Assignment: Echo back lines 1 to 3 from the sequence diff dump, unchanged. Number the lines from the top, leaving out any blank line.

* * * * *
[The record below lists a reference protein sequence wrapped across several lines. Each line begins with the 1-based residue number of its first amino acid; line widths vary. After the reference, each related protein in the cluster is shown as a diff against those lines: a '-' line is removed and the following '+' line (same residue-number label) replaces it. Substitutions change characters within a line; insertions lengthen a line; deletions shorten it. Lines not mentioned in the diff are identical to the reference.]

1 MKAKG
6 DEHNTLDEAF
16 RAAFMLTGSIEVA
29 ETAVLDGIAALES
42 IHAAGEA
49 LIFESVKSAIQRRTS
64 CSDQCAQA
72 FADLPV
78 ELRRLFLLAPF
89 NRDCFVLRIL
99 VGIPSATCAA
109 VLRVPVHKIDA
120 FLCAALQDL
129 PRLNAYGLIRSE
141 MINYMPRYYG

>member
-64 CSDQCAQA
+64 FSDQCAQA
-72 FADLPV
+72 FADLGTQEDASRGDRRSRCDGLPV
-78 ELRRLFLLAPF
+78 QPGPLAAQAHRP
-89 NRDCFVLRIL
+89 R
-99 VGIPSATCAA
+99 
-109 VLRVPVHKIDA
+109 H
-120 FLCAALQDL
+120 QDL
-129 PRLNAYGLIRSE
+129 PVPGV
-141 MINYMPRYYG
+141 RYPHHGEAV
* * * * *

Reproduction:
[The record below lists a reference protein sequence wrapped across several lines. Each line begins with the 1-based residue number of its first amino acid; line widths vary. After the reference, each related protein in the cluster is shown as a diff against those lines: a '-' line is removed and the following '+' line (same residue-number label) replaces it. Substitutions change characters within a line; insertions lengthen a line; deletions shorten it. Lines not mentioned in the diff are identical to the reference.]

1 MKAKG
6 DEHNTLDEAF